Richard Harries, now Lord Harries of Pentregarth, is well known as the long-serving former Bishop of Oxford and as a noted Christian apologist. His latest offering seeks to provide an introduction to Christian moral thinking. He presses all the usual buttons: all our decisions have a moral dimension; moral obligations construed solely in terms of law are "infantile"; but "autonomous" ethical theories are inadequate because they "all assume a prior recognition or insight into what is of worth", which faith alone can most properly supply.
Christian ethics is defined as one of "recognition and response": "There is a fundamental recognition of the graciousness of God and a desire to respond to this in a worthy way." And the Christian response is focused on the disclosure of God in Jesus, his life as well as his ethical teaching. What Jesus's teaching might involve is explored in the subsequent chapters concerned with sex, money, power and fame. Specifically emphasised is the tension in living "between the time of Christ's rising and the coming of God's Kingdom in its fullness", and the "dilemmas" that result.
It has to be said that there is almost nothing that is new in this book. It has a pleasing, discursive style and draws on a fund of literary and pastoral anecdotes, but it falls short as an academic work. It may be objected that there must be a place for Christian apologetics - for a reasoned exposition of the Christian faith written in accessible language - and so there is. But the best apologists, such as the incomparable C.S. Lewis, were philosophically rigorous and made attempts to understand and present alternative positions. Harries, in contrast, glosses over issues and argues (if "argue" is the right word) by a mixture of anecdote and reflection.
On sex, for example, he maintains that "the ideal of two people committing themselves to one another for life is not something imposed by the Church on reluctant lovers. It is what lovers actually want to do". Well, this obscures the fact that the Church has (and continues) to offer either celibacy or heterosexual monogamy as the only moral choice. And it evades the difficult truth that churches have sought to impose this choice by law, as well as classifying other options as sinful or "intrinsically disordered". It is true that the Church of England has welcomed divorce reform (rather late in the day), but the Roman Catholic Church still regards divorce (of a "true" Christian marriage) as an impossibility.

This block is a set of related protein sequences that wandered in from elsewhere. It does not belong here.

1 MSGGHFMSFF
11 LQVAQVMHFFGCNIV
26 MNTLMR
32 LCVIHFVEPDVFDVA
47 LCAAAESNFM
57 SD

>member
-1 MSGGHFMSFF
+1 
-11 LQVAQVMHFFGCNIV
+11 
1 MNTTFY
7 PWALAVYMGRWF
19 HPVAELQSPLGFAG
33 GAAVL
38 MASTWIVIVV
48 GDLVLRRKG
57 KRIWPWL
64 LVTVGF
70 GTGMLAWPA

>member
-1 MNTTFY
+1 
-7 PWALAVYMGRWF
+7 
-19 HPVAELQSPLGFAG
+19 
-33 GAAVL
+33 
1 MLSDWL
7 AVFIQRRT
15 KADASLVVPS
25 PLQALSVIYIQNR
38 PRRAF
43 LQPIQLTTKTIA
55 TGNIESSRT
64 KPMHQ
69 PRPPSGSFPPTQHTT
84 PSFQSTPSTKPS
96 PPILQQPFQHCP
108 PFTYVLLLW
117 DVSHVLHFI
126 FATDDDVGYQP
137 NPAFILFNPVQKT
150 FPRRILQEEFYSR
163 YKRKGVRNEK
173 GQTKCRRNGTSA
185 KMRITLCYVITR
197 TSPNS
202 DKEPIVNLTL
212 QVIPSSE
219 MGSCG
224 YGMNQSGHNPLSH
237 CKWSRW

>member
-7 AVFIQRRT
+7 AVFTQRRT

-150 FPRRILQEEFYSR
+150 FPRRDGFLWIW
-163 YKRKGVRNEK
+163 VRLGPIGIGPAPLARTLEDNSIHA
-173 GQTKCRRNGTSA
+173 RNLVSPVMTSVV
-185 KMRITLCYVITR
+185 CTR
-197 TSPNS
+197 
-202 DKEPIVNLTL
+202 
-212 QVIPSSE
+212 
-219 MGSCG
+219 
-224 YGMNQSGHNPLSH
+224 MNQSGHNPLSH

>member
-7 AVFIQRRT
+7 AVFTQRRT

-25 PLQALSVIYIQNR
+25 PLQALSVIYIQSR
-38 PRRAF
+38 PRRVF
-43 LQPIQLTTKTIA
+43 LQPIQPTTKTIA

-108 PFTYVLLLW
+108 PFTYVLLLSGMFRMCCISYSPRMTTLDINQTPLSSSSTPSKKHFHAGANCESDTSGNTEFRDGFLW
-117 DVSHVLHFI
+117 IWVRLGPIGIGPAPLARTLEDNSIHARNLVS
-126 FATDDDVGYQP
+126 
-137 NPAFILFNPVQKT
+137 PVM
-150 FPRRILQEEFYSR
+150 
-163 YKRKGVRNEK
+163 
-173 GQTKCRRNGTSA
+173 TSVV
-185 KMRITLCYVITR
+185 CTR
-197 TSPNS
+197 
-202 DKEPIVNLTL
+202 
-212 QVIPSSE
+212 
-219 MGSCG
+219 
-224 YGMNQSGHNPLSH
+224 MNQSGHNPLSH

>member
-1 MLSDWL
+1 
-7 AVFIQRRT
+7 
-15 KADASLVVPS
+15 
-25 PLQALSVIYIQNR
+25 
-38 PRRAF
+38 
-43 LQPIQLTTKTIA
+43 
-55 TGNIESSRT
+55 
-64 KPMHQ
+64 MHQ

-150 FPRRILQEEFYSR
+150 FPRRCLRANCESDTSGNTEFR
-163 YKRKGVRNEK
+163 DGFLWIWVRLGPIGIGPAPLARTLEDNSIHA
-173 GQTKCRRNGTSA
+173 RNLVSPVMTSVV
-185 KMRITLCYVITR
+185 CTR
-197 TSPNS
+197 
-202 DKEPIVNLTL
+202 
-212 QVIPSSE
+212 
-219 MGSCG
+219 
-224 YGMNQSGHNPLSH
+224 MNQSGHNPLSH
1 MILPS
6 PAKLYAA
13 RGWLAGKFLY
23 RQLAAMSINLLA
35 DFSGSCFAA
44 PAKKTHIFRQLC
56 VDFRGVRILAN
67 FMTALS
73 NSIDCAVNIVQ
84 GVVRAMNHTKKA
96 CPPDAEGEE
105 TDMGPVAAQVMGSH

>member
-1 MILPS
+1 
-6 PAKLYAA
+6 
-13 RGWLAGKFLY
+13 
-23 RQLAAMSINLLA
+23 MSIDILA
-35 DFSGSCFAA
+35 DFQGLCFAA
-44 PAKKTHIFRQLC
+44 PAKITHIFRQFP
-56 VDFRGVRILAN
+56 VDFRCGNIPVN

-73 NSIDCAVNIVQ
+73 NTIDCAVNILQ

Again, Harries (in his slight four-page discussion of homosexuality) insists that "the strident voices of some church leaders ... do not seem to be representative of the Church as a whole", and he cites in support a survey that showed that 84 per cent of religious people disagree that homosexuality is always unacceptable. But that doesn't alter the fact that the official teaching of almost all mainstream churches is strenuously hostile to any same-sex practice. However much one may agree that same-sex relationships can reflect "God's faithful love for humanity", this cannot absolve an apologist from carefully and dispassionately examining the Christian roots of homophobia - indeed not only homophobia, but also erotophobia, since many classical teachers regarded sexual desire as impure, unworthy or evil.
This may seem an ungracious response to a liberal-minded, humane work, but apologists have to grapple with the beam in the Church's own eye if they are to begin to convince.
Andrew Linzey is a member of the faculty of theology, University of Oxford, and author of Creatures of the Same God
The Re-Enchantment of Morality: Wisdom for a Troubled World
By Richard Harries
Published 1 January 2008